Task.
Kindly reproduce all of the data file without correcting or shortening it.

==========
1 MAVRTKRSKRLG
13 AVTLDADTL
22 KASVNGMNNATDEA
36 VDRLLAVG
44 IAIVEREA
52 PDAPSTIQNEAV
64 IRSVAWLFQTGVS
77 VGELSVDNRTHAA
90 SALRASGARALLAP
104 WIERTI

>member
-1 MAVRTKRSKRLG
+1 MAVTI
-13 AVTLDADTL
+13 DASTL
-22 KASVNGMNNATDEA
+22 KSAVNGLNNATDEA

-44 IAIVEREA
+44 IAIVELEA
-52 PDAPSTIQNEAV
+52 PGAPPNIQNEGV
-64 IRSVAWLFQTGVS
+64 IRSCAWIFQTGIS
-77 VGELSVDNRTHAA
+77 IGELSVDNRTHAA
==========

1 MAVRTKRSKRLG
13 AVTLDADTL
22 KASVNGMNNATDEA
36 VDRLLAVG
44 IAIVEREA
52 PDAPSTIQNEAV
64 IRSVAWLFQTGVS
77 VGELSVDNRTHAA
90 SALRASGARALLAP
104 WIERTI

>member
-1 MAVRTKRSKRLG
+1 MAVTI
-13 AVTLDADTL
+13 DASTL
-22 KASVNGMNNATDEA
+22 KSAVNGLNNATDEA

-44 IAIVEREA
+44 IAIVELEA
-52 PDAPSTIQNEAV
+52 PGAPPNIQNEGV
-64 IRSVAWLFQTGVS
+64 IRSCAWIFQTGIS
-77 VGELSVDNRTHAA
+77 IGELSVDNRTHAA